The CDK has a strong history of peer review. Patches have been available from SVN from the start, and later we instantiated a mailing list so that people could easily monitor code changes, and I have actually being doing this since the start, scanning the code patches, knowing that a lot of code is backed up by unit tests to detect regressions. Anyone can review CDK code in this manner, just by subscribing to the cdk-commits mailing list. If one has questions or comments on a patch, a reply to cdk-devel is all that is needed to get things going.
About a year ago, CDK development had become so extensive that code review in this manner was no longer the way forward (though still possible, and still used). However, it turned out that it was all too easy to overlook a patch or just click it away in busy times. This was experienced by some developers who previously monitored the cdk-commit messages sketched above. So, we moved to a more formal patching system where any non-trivial patching is done in a SVN branch. Once the primary developer is happy about the branch, (s)he requests a review by other developers. These can leave comments in the source code, reply to the mailing list, or leave comments in the CDK patch tracker. This more formal work habit got into action about half a year ago already.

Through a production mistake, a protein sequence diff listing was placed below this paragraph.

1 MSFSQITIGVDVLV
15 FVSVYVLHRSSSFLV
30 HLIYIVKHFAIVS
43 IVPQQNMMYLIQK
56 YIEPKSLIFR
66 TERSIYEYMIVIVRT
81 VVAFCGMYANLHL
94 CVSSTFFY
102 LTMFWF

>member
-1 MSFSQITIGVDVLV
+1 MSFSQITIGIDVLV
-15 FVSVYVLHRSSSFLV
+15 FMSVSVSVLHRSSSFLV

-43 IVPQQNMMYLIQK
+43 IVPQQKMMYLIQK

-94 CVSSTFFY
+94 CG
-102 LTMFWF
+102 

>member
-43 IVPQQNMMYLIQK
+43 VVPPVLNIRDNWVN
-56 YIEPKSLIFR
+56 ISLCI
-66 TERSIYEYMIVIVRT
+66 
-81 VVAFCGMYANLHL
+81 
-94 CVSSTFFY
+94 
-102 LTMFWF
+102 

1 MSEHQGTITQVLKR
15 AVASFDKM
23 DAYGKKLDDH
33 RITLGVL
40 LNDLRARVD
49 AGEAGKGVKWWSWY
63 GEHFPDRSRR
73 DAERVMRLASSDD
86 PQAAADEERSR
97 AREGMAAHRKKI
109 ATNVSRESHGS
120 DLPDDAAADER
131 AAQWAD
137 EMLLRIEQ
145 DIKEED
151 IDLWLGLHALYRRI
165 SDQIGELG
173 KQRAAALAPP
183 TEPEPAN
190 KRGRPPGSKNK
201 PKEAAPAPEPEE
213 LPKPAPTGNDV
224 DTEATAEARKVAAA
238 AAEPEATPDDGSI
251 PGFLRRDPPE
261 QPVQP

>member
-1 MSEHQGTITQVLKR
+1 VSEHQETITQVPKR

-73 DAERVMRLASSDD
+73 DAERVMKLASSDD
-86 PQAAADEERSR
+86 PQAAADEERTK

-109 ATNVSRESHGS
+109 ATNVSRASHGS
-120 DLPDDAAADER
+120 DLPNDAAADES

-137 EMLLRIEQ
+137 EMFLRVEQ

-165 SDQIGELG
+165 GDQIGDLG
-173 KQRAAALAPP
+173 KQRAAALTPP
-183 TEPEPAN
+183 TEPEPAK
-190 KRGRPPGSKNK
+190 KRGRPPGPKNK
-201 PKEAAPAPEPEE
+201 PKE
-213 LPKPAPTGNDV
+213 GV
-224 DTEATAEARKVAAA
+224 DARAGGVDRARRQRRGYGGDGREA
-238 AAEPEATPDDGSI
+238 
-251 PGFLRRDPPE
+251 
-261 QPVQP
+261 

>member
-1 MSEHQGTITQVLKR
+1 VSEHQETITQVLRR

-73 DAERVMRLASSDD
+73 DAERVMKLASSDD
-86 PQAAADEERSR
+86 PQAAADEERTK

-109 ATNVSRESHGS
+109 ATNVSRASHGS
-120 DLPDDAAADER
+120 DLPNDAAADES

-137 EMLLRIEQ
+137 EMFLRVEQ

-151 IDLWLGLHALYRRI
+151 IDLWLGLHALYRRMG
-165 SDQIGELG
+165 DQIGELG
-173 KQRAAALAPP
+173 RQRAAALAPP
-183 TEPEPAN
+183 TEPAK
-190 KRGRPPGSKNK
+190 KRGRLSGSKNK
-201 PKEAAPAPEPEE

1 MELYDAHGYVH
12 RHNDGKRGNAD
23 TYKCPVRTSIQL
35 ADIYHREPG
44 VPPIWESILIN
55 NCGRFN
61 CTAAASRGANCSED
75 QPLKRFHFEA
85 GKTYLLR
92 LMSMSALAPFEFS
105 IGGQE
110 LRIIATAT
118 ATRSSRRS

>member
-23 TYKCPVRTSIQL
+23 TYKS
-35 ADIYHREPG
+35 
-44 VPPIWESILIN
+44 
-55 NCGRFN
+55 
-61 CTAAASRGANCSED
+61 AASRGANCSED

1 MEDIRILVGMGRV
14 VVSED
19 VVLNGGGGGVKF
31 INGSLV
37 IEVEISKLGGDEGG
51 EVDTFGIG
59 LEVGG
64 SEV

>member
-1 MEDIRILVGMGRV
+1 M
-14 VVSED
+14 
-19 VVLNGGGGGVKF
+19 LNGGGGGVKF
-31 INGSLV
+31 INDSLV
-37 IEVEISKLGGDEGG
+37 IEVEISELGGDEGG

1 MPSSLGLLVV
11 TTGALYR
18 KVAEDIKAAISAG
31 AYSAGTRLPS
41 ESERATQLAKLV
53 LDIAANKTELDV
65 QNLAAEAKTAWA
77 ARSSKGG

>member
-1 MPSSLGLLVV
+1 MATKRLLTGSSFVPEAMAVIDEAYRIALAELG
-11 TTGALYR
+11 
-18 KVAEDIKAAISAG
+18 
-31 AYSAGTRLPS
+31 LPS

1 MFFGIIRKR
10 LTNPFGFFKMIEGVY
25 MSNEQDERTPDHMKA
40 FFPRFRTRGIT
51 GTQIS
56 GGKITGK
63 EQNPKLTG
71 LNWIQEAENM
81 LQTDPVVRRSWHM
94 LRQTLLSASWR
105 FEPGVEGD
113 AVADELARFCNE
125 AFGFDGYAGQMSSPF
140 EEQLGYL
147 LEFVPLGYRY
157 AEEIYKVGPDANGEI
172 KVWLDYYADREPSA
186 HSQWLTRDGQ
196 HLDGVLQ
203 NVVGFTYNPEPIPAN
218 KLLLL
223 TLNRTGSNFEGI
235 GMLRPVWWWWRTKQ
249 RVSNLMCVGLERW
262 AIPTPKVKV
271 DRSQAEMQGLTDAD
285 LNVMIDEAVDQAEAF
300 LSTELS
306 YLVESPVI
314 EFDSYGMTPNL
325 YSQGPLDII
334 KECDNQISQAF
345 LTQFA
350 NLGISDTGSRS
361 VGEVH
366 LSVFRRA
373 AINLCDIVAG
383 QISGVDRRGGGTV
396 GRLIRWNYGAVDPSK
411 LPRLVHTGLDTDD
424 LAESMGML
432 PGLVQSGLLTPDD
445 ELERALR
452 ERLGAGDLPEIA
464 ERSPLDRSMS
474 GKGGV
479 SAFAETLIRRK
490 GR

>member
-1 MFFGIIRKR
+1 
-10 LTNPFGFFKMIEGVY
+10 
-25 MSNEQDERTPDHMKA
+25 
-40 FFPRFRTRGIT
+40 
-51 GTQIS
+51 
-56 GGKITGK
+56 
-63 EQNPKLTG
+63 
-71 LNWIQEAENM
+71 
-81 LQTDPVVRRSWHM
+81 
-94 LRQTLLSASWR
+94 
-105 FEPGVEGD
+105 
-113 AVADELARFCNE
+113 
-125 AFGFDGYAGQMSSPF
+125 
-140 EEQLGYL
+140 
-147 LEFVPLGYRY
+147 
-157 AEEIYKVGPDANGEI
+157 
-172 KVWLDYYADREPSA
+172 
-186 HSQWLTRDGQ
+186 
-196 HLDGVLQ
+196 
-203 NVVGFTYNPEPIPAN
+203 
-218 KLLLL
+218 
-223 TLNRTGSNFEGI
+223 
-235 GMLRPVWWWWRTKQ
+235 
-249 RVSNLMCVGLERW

A recent message from Stefan makes clear that this tracker has some room for improvements. For example, there is no automatic email to cdk-devel when a patch has not been tended to for a longer period of time. And, I do not see a simple way of doing this with the SourceForge bug track system.
But, what I can do, is define a number of groups to represent the state of the patch. So, I defined:
- Needs Review: this patch has not been reviewed (sufficiently) yet
- Accepted: but not yet applied to SVN yet. When applied, the patch report is simply closed
- Needs Revision: the reviewers like to see changes made to the patch